COTABATO CITY (MindaNews/13 March) — It was no accident that the winners for the Peace Nobel Laureate in 2007 were the former US Vice President Al Gore and the UN Agency, the Intergovernmental Panel on Climate Change or IPCC. They were honored for their work and advocacy to raise global consciousness on global warming.
This was followed by a “pilgrimage” of a group of prominent religious leaders under the Ecumenical Patriarch of Constantinople, His Holiness Bartholomew, in the middle of “nowhere” somewhere in Iceland. They went there to see the impact of global warming in the mass of glaciers. They came; they saw; and they were shocked! The great melt down of the glaciers threatens the survival not only of the human race but the very life of the planet.
We are now all considered “endangered species” either by inundation or by hunger. The Patriarch said: ‘we have to rethink not only our sense of sin but also our sense of morality. On the issue of global warming, at stake is NOT individual lives or single or group of nations but the entire planet!’
Global warming constitutes the new wind that calls for a new relationship – a new solidarity for all peoples across political and ideological boundaries, across cultures and religions.
The second wind is the movement within the UN that calls for ‘Alliance of Civilizations’. The founding of the Alliance of Civilizations was held in Madrid in January 2008. I had the privilege to address the Assembly in my capacity as one of the representatives of CSO and NGO accredited at the UN.
The wind continues to gather nations and civil society enjoining all for greater tolerance and understanding as they explore joint activities and programs, cooperative agreements and partnerships for peace and development across cultures, especially in the areas of youth, education, migration and the media.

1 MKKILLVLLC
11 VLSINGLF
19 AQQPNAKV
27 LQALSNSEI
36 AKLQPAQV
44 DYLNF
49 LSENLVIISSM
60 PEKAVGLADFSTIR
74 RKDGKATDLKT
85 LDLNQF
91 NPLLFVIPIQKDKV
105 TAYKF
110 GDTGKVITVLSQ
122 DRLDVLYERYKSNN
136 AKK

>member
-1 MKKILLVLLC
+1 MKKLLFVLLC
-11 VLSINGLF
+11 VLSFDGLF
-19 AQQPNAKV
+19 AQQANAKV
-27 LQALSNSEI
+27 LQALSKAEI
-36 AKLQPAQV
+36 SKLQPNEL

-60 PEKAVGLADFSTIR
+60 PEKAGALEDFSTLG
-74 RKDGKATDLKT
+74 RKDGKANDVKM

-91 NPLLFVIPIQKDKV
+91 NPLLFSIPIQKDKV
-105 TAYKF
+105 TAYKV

The third wind is the call to dialogue that has become very important with the emergence of a consciousness coming from the publication in the mid 1990s of the seminal work of Prof. Samuel Huntington, The Clash of Civilizations and the Remaking of World Order.
Prof. Huntington contends that the fundamental source of conflict in the postmodern world will not be primarily ideological or primarily economic. He believes that the great divisions among humankind and the dominating source of conflict will be cultural. The new divisions in the world are defined not in terms of their political or economic systems or in terms of their level of economic development but rather in terms of their culture and civilizations.
In the light of this consciousness, I invite all to read the famous 2007 Ramadan letter entitled, Common Word, with 138 signatories that speak of weight, influence and scholarship.
This Letter is a very important step in dialogue between Christians and Muslims. Often Christians have taken the initiative regarding dialogue, and they have so done well. It is important that this first step continues in this direction with increased clarity, even showing differences and the need for correction.
The Letter is addressed to various leaders of the Christian world. But it is, certainly, also addressed to Muslims, even if not explicitly. What weight will it bring to bear in the Muslim world, considering that “extremists” continue to kill, persecute and kidnap in the name of religion?
I believe that with time this Letter can create an opening and a greater convergence on the more delicate issues of religious freedom, the absolute value of human rights, the relationship between religion and society, the use of violence, in short, current issues that worry all believers in our world today. (MindaViews is the opinion section of MindaNews. Balintataw is Fr. Eliseo “Jun” Mercado’s column for the weekly Mindanao Cross in Cotabato City)